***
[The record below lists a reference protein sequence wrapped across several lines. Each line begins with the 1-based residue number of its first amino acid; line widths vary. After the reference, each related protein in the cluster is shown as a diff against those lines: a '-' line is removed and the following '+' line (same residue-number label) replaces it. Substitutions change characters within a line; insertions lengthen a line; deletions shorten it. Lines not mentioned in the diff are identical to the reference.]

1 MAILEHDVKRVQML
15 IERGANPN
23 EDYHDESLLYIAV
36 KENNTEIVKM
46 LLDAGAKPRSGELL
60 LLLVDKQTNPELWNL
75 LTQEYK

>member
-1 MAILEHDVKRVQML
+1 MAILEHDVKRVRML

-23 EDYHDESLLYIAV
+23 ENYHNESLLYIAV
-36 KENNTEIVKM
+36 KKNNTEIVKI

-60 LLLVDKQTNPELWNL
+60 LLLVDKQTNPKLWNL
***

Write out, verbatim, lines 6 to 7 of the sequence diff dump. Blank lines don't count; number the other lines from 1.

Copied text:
46 LLDAGAKPRSGELL
60 LLLVDKQTNPELWNL